In 1931, RCA Victor introduced the forerunner of the modern “long play” record, more commonly known as the LP. It was not until 1948, however, that CBS (yes, that one) unveiled what we know today as the LP at a Waldorf Astoria press conference. Recorded music was moving on from the 78 RPM records in widespread use at the time.
Concurrently taking place, those small, 45 RPM records also made huge inroads into recorded music. Young people the world over carried portable record players to outdoor functions with stacks of their favorite 45’s so they could listen to music, dance and sing. LP’s eventually supplanted the venerable 45 and by the 1970’s, music lovers were buying LP’s in droves. I was one of those buyers.
In 1982 the world was introduced to the compact disc, universally known as the CD. Not only did this upset the music world, but it ushered in a format dispute that rages to this day. LP’s became almost invisible, save perhaps to that band of outlaws known as audiophiles. We never gave up on LP’s.
The CD format did one basic, utilitarian thing, it made listening to music easier. Playback devices became available that could play multiple CD’s, even as many as a hundred or so, offering hours of uninterrupted music. This was in stark contrast to the laborious process of cleaning and playing a single LP, to say nothing of the short play time and aggravation of skipping unwanted tracks.
While the resurgence of LP’s is ongoing and unquestioned, nothing countermands the fact that the numbers of LP’s sold today is a shadow of what it once was, particularly in the mid to late 70’s. And guess what, the CD, once hailed as perfect sound forever, faces the same obscurity as once did the LP.
We could ramble on at length about the sonic differences between digital and analog. In reality, that hardly matters in the global outlook. CD’s brought a simplicity not found in an LP to the hobby of listening to music. Now the CD is faced with an uncertain future because of the present technology currently supplanting those shiny, round discs.
Yes, we now live in a streamed world. Not just in music either. Movies, television, books, magazines, any and all may be streamed with the presumption of ease, convenience and value.
Let’s set aside sonic quality for now. What streaming really accomplishes, and cannot be denied, is offers, at the listeners fingertips, more music than could ever be played in a lifetime. Ten lifetimes in fact. Scroll through a handheld device, pick out a recording, press play. Pretty simple. If we’re being really honest, all of this may be accomplished for a nominal fee – actually one month of streaming costs about the same as, you guessed it, a brand new one of those shiny, round discs.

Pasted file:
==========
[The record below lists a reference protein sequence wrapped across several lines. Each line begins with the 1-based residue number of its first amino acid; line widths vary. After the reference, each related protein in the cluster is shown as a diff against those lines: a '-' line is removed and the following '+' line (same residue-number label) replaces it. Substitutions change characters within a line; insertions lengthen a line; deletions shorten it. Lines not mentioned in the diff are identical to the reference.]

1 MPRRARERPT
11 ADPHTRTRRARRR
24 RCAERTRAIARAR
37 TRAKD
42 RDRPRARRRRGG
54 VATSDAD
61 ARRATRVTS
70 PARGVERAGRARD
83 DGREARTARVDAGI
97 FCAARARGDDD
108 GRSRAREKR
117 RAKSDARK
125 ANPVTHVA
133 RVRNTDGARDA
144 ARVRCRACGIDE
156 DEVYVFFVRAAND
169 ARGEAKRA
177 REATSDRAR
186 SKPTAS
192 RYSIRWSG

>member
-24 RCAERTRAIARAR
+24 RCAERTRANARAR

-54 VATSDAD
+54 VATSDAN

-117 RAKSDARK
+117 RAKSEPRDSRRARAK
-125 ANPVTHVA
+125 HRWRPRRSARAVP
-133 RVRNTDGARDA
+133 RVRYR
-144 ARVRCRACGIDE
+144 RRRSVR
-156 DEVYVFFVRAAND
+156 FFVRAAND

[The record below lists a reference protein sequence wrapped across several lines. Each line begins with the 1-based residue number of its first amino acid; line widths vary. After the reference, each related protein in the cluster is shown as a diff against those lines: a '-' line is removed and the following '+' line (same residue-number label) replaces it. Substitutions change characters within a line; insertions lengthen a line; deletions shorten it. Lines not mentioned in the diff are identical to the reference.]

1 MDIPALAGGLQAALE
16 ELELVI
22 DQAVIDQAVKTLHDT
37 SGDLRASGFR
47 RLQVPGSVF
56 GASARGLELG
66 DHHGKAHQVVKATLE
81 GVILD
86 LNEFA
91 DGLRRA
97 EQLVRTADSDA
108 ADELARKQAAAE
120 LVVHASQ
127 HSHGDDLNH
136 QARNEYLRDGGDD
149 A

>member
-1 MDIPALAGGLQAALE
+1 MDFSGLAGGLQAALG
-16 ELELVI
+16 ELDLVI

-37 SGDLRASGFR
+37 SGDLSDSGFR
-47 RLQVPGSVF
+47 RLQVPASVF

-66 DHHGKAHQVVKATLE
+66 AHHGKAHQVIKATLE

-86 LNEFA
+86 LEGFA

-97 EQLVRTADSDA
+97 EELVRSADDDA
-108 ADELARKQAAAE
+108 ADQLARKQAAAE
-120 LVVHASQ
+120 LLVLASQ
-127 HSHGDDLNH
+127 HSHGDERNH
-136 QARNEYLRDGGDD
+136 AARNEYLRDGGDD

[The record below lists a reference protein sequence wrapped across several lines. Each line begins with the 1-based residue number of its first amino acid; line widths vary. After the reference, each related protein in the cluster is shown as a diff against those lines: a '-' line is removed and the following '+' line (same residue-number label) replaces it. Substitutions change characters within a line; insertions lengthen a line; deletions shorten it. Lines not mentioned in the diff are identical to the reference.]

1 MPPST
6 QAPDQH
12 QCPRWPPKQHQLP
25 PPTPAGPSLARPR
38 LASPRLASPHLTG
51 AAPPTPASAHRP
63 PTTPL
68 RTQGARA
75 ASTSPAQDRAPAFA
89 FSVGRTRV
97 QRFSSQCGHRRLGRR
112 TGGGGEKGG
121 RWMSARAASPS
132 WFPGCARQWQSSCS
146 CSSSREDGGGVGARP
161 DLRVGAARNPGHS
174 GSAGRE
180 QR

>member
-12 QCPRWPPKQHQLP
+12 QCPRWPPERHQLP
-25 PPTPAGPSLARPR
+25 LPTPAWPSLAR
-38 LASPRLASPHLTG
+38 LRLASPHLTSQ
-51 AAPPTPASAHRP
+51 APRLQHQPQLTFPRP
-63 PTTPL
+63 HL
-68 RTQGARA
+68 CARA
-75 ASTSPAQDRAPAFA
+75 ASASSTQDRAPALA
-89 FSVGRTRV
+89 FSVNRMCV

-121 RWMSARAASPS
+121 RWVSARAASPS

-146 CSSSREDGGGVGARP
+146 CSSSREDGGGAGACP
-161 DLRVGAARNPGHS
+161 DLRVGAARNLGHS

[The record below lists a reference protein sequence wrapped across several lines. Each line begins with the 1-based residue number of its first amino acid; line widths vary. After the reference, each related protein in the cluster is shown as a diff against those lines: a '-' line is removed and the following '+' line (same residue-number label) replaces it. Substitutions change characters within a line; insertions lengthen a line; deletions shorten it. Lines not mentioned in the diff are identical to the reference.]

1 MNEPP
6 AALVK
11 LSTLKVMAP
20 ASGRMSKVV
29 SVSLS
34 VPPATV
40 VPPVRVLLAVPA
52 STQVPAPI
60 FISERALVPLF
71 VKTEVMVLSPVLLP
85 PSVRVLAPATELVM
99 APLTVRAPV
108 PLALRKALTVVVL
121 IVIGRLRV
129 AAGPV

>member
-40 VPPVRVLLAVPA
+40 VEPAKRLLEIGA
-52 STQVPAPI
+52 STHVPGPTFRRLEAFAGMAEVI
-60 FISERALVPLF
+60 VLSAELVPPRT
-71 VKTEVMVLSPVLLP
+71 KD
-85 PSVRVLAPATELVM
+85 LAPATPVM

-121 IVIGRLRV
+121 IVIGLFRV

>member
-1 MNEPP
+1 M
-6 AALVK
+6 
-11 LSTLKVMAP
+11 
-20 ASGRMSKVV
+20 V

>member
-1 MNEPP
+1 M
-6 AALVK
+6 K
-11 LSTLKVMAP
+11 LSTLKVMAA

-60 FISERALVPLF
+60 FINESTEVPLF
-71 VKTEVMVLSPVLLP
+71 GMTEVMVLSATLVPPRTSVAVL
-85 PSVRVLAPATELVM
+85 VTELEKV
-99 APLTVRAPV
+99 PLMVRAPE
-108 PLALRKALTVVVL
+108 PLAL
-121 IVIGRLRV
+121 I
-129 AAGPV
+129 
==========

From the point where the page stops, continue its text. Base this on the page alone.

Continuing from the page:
It is an undeniable fact that just as what happened to the LP is now taking place with CD’s – they are not nearly as available as they once were. Two questions come to mind. One – will CD’s become extinct just like the 8 track? And two – is it worth music lovers keeping the thousands of CD’s in private collections?
I have the first LP I ever purchased. I bought it in 1972. Jethro Tull, “Thick As A Brick.” I now have multiple versions of it, both in LP and digital, but I never even had a hint of inclination to discard that first LP. I have no idea what my first CD purchase was, but I feel sure I probably have it as well.
A natural question becomes why keep all this physical media? Why go through the difficulty of storage and organizational strategies allowing us to easily and quickly find a particular artist? Why not just pick up the handheld device, open our favorite streaming service, which now are quite plentiful, and play whatever we want? Why keep all this media?
I had an audiophile friend over for a listening session recently. After the purchase of a new tonearm cable, he told me he had fallen back in love with vinyl. Before he arrived, I had warmed up my tubed phonostage for a couple of hours, and we set about playing LP’s. I first played a very early Cat Stevens album, “Matthew & Son,” which I have had for decades (it was released in 1967, I bought it in 72). As my friend listened, he was also looking through the liner notes.
How many audiophiles feel there is a certain elegance in holding the LP or an insert from a CD case in your hand while reading about the recording as you listen?
And yes, I am very much aware many software programs now make the same information available. Roon certainly does. And the Naim app for their streamer has a wealth of available information. Any number of other apps do the same. “So there,” streaming aficionados say in unison. I don’t know, holding liner notes from an LP or a CD and reading about the recording is somehow different, perhaps even better than reading the same information on an iPad.
For me personally, I usually play a CD once. That one time is when I copy it to my music server. From there, into a plastic tote in the garage and once the container is full, off to my storage building. I lost count how many CD’s and LP’s I now have but it must be multiple thousands. I am hardly alone in that because there are many such assortments of physical media. I wonder what those music lovers are going to do with their collections.
For me, I will continue to use a physical CD copied to the server as my primary digital format. While a personal preference, and on my system the indubitable fact that the server has superior sonics to streaming, those shiny, round discs win the day. Others may feel differently. Call it nostalgia. Call it whatever. Because I’m simply not getting rid of my CDs. For that matter, LPs either.
Maybe I’m like another Jethro Tull album – “Living In The Past.”